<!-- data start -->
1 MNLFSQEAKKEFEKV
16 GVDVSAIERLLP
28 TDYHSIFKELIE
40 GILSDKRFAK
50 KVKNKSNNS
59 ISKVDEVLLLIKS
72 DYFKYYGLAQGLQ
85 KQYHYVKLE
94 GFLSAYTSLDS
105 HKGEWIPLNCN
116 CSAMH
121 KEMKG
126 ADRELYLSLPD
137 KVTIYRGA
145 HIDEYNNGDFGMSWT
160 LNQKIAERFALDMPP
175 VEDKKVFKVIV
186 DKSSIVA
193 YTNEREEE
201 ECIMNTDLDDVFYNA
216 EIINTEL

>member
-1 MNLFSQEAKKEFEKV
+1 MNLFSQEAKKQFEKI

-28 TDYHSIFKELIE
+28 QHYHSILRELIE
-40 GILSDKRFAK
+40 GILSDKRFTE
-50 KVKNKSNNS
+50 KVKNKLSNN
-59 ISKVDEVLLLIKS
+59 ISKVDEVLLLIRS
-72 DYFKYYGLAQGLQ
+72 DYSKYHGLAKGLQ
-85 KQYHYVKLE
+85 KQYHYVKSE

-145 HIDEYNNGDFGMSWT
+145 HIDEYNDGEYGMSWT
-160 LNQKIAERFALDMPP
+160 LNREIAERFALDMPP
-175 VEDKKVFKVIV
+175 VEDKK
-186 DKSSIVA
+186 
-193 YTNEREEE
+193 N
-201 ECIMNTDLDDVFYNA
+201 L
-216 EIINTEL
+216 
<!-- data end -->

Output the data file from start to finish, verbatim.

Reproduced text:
1 MNLFSQEAKKEFEKV
16 GVDVSAIERLLP
28 TDYHSIFKELIE
40 GILSDKRFAK
50 KVKNKSNNS
59 ISKVDEVLLLIKS
72 DYFKYYGLAQGLQ
85 KQYHYVKLE
94 GFLSAYTSLDS
105 HKGEWIPLNCN
116 CSAMH
121 KEMKG
126 ADRELYLSLPD
137 KVTIYRGA
145 HIDEYNNGDFGMSWT
160 LNQKIAERFALDMPP
175 VEDKKVFKVIV
186 DKSSIVA
193 YTNEREEE
201 ECIMNTDLDDVFYNA
216 EIINTEL

>member
-1 MNLFSQEAKKEFEKV
+1 MNLFSQEAKKQFEKI

-28 TDYHSIFKELIE
+28 QHYHSILRELIE
-40 GILSDKRFAK
+40 GILSDKRFTE
-50 KVKNKSNNS
+50 KVKNKLSNN
-59 ISKVDEVLLLIKS
+59 ISKVDEVLLLIRS
-72 DYFKYYGLAQGLQ
+72 DYSKYHGLAKGLQ
-85 KQYHYVKLE
+85 KQYHYVKSE

-145 HIDEYNNGDFGMSWT
+145 HIDEYNDGEYGMSWT
-160 LNQKIAERFALDMPP
+160 LNREIAERFALDMPP
-175 VEDKKVFKVIV
+175 VEDKK
-186 DKSSIVA
+186 
-193 YTNEREEE
+193 N
-201 ECIMNTDLDDVFYNA
+201 L
-216 EIINTEL
+216 